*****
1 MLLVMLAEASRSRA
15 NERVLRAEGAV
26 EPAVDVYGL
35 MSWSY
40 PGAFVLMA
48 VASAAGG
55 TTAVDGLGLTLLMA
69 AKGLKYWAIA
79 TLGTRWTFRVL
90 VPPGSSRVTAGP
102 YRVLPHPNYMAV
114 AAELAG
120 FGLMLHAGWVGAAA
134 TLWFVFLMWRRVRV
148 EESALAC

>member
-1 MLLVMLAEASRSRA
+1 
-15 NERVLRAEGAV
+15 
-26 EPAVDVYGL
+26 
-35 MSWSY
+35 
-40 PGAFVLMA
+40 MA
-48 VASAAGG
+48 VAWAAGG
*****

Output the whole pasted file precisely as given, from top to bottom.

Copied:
1 MLLVMLAEASRSRA
15 NERVLRAEGAV
26 EPAVDVYGL
35 MSWSY
40 PGAFVLMA
48 VASAAGG
55 TTAVDGLGLTLLMA
69 AKGLKYWAIA
79 TLGTRWTFRVL
90 VPPGSSRVTAGP
102 YRVLPHPNYMAV
114 AAELAG
120 FGLMLHAGWVGAAA
134 TLWFVFLMWRRVRV
148 EESALAC

>member
-1 MLLVMLAEASRSRA
+1 
-15 NERVLRAEGAV
+15 
-26 EPAVDVYGL
+26 
-35 MSWSY
+35 
-40 PGAFVLMA
+40 MA
-48 VASAAGG
+48 VAWAAGG